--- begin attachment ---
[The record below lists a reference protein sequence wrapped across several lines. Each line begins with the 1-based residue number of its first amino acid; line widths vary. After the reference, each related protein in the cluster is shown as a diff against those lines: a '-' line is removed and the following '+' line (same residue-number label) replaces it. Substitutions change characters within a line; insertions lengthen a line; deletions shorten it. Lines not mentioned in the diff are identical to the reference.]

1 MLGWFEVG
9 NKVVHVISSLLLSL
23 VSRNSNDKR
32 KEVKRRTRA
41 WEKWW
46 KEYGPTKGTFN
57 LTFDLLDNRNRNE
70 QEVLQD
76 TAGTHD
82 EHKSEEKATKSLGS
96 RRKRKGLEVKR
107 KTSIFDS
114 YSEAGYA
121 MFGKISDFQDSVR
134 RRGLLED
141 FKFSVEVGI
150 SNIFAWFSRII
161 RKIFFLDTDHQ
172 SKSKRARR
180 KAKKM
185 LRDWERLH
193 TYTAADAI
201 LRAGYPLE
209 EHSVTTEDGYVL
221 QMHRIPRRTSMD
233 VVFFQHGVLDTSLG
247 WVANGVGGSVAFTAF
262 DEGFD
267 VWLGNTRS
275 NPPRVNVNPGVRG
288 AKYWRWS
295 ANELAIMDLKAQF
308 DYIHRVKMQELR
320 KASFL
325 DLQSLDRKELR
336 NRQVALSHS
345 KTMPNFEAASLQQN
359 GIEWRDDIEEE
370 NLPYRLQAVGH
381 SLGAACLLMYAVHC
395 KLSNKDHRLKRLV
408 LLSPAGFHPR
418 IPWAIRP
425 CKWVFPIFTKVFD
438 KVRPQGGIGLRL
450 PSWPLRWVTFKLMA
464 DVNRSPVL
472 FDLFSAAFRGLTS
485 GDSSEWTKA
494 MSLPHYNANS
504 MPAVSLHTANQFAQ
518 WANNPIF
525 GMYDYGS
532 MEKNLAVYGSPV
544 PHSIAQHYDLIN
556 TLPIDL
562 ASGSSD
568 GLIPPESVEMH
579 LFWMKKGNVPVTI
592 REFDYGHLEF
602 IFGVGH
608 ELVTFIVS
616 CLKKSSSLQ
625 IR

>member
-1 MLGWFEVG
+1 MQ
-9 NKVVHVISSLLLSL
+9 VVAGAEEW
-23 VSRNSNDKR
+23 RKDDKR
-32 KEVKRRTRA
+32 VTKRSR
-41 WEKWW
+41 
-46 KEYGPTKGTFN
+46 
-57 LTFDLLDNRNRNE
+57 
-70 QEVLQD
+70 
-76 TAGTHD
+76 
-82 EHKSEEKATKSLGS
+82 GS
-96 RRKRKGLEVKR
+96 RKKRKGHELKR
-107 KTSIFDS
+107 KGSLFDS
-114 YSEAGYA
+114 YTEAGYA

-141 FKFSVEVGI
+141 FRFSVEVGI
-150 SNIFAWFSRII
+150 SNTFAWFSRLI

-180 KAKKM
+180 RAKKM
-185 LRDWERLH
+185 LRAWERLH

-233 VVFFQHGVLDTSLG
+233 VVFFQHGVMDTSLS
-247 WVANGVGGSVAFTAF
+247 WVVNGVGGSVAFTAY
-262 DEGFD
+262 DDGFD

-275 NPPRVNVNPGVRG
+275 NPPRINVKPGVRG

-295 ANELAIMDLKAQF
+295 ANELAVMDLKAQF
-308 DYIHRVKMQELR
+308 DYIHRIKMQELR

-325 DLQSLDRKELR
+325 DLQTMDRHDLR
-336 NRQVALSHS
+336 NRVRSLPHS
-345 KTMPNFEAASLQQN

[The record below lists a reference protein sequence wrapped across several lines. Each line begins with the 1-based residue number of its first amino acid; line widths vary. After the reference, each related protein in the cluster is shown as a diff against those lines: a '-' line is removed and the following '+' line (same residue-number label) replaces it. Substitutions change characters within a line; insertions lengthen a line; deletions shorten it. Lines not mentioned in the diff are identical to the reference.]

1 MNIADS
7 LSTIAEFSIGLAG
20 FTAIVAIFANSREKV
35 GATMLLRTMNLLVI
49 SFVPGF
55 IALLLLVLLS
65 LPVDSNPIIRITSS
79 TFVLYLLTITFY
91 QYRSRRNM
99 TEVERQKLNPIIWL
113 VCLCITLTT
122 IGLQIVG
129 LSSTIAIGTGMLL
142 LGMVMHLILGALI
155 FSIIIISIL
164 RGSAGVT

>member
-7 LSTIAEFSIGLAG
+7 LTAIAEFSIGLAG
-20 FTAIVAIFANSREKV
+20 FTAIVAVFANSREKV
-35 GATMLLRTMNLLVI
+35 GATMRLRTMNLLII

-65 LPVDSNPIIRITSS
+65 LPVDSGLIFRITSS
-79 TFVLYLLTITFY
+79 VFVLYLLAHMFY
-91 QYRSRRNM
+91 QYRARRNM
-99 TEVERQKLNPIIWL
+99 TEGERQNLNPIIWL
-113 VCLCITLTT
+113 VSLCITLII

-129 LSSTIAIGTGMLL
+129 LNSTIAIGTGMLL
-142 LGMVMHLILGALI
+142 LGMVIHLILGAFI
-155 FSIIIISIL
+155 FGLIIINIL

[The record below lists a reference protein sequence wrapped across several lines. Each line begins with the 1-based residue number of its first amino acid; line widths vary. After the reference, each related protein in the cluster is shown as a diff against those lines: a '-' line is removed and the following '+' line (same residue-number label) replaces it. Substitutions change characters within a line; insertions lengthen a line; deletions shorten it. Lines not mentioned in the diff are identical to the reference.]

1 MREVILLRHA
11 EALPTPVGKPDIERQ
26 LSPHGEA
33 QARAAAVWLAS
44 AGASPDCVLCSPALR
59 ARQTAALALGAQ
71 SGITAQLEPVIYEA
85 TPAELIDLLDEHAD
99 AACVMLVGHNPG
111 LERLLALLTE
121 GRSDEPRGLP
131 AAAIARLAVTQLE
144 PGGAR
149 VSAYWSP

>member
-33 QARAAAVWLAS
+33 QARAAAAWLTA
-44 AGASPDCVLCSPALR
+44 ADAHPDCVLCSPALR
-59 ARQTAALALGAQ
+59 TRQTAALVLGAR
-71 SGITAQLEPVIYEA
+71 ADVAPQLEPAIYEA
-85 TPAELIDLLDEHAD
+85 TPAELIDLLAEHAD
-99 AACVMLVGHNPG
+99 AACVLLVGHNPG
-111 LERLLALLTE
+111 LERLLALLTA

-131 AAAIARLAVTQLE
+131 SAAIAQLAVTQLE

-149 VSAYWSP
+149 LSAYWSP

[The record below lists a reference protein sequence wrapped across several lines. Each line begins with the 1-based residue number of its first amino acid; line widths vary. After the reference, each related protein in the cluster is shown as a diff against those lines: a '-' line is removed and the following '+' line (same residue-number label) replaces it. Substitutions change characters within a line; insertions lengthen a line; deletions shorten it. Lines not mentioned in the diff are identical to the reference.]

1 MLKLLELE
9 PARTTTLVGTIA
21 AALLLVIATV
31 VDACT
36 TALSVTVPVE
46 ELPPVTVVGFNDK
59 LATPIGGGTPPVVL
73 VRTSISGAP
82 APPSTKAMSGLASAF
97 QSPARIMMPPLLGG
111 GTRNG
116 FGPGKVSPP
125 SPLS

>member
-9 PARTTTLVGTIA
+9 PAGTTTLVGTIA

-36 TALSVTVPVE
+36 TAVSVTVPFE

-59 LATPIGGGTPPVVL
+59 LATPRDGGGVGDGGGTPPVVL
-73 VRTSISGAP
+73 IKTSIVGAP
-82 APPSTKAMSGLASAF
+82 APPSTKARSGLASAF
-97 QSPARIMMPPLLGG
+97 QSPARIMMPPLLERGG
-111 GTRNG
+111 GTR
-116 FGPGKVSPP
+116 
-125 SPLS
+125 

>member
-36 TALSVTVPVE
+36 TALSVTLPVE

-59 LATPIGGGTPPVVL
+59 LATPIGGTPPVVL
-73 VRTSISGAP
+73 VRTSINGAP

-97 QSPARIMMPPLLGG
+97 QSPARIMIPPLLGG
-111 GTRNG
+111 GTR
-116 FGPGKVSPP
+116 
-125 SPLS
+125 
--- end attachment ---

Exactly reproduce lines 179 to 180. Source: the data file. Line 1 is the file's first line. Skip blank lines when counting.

+59 TRQTAALVLGAR
-71 SGITAQLEPVIYEA